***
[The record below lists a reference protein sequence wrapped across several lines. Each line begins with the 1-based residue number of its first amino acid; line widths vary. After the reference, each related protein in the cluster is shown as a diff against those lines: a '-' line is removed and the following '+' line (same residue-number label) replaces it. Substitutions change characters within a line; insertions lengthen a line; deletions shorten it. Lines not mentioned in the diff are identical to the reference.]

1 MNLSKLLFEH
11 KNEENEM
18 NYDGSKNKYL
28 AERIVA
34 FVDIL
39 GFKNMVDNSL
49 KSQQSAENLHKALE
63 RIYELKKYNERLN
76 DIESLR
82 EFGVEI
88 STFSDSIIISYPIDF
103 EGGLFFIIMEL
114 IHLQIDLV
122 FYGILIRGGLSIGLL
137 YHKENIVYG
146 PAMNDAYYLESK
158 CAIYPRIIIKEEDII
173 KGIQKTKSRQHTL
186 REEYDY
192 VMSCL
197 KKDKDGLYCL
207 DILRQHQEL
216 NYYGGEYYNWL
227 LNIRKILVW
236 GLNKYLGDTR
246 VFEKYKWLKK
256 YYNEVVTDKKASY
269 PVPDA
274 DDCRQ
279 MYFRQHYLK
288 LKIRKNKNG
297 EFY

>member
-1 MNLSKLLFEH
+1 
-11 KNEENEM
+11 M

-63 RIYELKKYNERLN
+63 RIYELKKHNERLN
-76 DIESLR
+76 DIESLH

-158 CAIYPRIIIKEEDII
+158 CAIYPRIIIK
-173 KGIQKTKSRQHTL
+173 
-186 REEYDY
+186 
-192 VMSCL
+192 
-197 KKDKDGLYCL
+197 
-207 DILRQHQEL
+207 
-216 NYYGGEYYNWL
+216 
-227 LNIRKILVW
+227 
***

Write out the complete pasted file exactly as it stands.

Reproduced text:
[The record below lists a reference protein sequence wrapped across several lines. Each line begins with the 1-based residue number of its first amino acid; line widths vary. After the reference, each related protein in the cluster is shown as a diff against those lines: a '-' line is removed and the following '+' line (same residue-number label) replaces it. Substitutions change characters within a line; insertions lengthen a line; deletions shorten it. Lines not mentioned in the diff are identical to the reference.]

1 MNLSKLLFEH
11 KNEENEM
18 NYDGSKNKYL
28 AERIVA
34 FVDIL
39 GFKNMVDNSL
49 KSQQSAENLHKALE
63 RIYELKKYNERLN
76 DIESLR
82 EFGVEI
88 STFSDSIIISYPIDF
103 EGGLFFIIMEL
114 IHLQIDLV
122 FYGILIRGGLSIGLL
137 YHKENIVYG
146 PAMNDAYYLESK
158 CAIYPRIIIKEEDII
173 KGIQKTKSRQHTL
186 REEYDY
192 VMSCL
197 KKDKDGLYCL
207 DILRQHQEL
216 NYYGGEYYNWL
227 LNIRKILVW
236 GLNKYLGDTR
246 VFEKYKWLKK
256 YYNEVVTDKKASY
269 PVPDA
274 DDCRQ
279 MYFRQHYLK
288 LKIRKNKNG
297 EFY

>member
-1 MNLSKLLFEH
+1 
-11 KNEENEM
+11 M

-63 RIYELKKYNERLN
+63 RIYELKKHNERLN
-76 DIESLR
+76 DIESLH

-158 CAIYPRIIIKEEDII
+158 CAIYPRIIIK
-173 KGIQKTKSRQHTL
+173 
-186 REEYDY
+186 
-192 VMSCL
+192 
-197 KKDKDGLYCL
+197 
-207 DILRQHQEL
+207 
-216 NYYGGEYYNWL
+216 
-227 LNIRKILVW
+227 